Historic ship model plans/ copyright

Discussion in 'Boat Design' started by Douglas Meyer, Apr 22, 2021.

  1. Douglas Meyer
    Joined: Apr 2021
    Posts: 1
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    Location: Cairns, Australia

    Douglas Meyer New Member

    If I build and sell a basic, sailing, historic ship (Archetect's tank/sea test) model from plans from a book or internet, is there any danger of copyright infringement? For example, but not necessarily my choice, The America's cup vessel "America" or the French pilot cutter "Jolie Brise".

    As a matter of history: " Two timber sailing ships built from the same design (sister ships) by the same builder, will have differences in their hulls sufficient enough that sailing qualities can differ significantly" (American Fishing Schooners 1825/ 1935, Howard I Chapelle, copyright 1973, 48 years ago)
    The Canadian "Bluenose" was built somewhat differently to her plans.

    In all of the examples above, the plans are over 100 years old. Can these plans be included in the sale, or would they then constitute a copyright infringement? What about the names of the vessels? Just trying to keep it honest. D. Van Gieson Meyer, Commonwealth Shipwright/ Design, Australia
     
  2. wet feet
    Joined: Nov 2004
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    Location: East Anglia,England

    wet feet Senior Member

    I can't help with the answer, but I hope the OP won't mind me adding a related question of my own.How long do the rights of a British designer last for?Boat design seems to slip through the cracks of copyright laws and I am unsure whether the definition of a work of art could be applied to a boat design.I have certainly seen a good number of very artistic boat designs and some of the actual drafting work is utterly beautiful.I am curious because I wouldn't want to embark on a model building project without a clear conscience and some of the designs I find interesting fall into the gap between having a designer still among us and not coming from a time so long ago that any possible copyright would have expired.Any information would be welcome regarding the British position but I imagine people elsewhere would have similar concerns and might appreciate a better understanding.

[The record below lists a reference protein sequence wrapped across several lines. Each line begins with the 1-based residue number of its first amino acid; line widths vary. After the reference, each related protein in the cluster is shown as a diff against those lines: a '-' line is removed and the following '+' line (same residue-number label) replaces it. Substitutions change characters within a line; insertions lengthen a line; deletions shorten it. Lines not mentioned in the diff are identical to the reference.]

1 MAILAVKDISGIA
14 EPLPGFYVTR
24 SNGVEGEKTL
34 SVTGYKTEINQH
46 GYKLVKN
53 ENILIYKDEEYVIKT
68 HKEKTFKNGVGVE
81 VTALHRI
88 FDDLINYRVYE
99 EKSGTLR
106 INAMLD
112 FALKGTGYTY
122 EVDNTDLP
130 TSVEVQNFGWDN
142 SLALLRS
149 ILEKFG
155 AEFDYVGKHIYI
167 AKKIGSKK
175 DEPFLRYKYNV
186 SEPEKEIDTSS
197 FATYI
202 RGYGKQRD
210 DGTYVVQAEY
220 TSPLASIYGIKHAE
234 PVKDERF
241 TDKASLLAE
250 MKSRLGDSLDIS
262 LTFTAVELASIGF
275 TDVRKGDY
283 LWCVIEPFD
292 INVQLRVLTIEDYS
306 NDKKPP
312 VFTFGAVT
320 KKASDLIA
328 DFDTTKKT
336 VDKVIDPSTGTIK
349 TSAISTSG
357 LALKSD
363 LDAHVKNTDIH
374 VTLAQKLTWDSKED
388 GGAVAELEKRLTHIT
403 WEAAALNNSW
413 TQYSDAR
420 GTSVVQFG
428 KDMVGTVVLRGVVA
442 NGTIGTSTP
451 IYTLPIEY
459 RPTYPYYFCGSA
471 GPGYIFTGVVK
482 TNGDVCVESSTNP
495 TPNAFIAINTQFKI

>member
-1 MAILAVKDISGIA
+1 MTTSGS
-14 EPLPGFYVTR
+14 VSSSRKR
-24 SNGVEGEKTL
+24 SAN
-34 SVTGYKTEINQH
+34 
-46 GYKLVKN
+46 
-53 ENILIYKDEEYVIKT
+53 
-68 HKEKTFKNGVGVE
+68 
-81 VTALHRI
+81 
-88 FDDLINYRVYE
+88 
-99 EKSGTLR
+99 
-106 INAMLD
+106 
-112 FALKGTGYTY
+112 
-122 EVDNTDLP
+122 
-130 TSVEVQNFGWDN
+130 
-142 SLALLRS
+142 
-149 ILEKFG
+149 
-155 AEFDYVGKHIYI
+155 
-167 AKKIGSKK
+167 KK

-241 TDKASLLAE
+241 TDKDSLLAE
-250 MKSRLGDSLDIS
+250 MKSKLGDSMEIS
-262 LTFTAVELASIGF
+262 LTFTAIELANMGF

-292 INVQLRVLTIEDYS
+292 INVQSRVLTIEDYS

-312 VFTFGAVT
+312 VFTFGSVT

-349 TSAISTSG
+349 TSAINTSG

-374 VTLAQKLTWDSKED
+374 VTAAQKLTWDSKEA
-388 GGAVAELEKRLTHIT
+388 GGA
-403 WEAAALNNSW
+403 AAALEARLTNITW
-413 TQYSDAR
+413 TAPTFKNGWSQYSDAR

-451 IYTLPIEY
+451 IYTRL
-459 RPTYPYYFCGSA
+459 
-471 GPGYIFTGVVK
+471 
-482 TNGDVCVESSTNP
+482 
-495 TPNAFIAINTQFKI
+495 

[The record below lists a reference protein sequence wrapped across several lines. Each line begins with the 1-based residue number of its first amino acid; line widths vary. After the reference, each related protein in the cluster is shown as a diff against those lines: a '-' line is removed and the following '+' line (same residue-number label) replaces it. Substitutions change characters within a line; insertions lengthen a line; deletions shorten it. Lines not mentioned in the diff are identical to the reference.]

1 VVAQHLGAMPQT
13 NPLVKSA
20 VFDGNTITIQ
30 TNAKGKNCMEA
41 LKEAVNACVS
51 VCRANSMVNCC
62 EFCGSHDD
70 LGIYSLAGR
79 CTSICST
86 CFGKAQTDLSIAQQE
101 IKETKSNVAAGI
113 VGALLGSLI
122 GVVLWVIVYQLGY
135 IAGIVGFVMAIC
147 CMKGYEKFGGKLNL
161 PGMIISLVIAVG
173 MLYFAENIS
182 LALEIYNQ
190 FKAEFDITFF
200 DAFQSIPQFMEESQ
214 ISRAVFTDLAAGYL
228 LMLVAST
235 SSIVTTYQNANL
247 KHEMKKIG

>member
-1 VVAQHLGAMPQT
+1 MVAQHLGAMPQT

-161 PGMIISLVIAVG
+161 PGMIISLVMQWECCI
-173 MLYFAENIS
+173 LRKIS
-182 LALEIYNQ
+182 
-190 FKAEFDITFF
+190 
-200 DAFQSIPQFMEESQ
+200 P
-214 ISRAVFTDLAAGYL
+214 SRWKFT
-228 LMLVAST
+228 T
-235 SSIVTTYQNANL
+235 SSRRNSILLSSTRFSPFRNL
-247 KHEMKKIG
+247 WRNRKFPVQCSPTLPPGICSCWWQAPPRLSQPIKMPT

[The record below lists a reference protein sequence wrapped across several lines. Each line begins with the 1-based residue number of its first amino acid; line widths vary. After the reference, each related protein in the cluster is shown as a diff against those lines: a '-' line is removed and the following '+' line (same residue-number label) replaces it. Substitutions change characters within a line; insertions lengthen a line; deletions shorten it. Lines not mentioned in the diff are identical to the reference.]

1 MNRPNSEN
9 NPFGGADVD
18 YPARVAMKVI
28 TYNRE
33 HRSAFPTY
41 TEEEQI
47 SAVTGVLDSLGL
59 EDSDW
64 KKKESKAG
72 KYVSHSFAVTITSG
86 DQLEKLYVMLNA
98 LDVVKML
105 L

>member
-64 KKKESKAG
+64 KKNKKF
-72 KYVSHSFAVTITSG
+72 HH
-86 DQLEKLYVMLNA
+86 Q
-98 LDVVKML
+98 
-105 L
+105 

3. Old Stoker
    Joined: Feb 2020
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    Location: Australia

    Old Stoker Junior Member

    You can buy detailed ship plans from the Smithsonian, the only legal statement I have seen from them is (we take no responsibility if you build from these plans) .
     
  4. DCockey
    Joined: Oct 2009
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    Location: Midcoast Maine

    DCockey Senior Member


  5. DCockey
    Joined: Oct 2009
    Posts: 4,900
    Likes: 435, Points: 83, Legacy Rep: 1485
    Location: Midcoast Maine

    DCockey Senior Member

    Disclaimer: I am not a lawyer and the information below is not intended as legal advice. The information below are based on research into United States law.

    For the US I have never found any legal basis for a general "designer's rights" for boat designs. There are some specific situations for which protections apply.

    In the US boat plans are covered by copyright. This covers the drawings and text of the plans, but not the shape, construction, etc. In general US copyright lasts for 70 years beyond the creator's death, though there are some exceptions. https://www.copyright.gov/circs/circ15a.pdf

    Shape may be protected if a US utility patent or design patent was applied for and granted, and if the patent has not expired.

    Shape may be protected if a design was registered under the Vessel Hull Design Protection Act and that protection has not expired. Registration of Vessel Designs | U.S. Copyright Office https://www.copyright.gov/vessels/ The most recent registration shown on the US Copyright Office's website is from 2013 and expires in 2023. Vessel Design Registration | U.S. Copyright Office https://www.copyright.gov/vessels/list/

    I have previously posted this about various forms of intellectual rights protection in the US.
    .

    Disclaimer: I am not a lawyer and the information below is not intended as legal advice. The information below are based on research into United States law.

    Utility Patent 20 years. Must be applied for and granted. Most boat designs and elements of boat designs don’t qualify for a utility patent because they don’t meet the required conditions. Validity of a patent is only established through litigation. After 20 years the contents of a utility patent are public domain.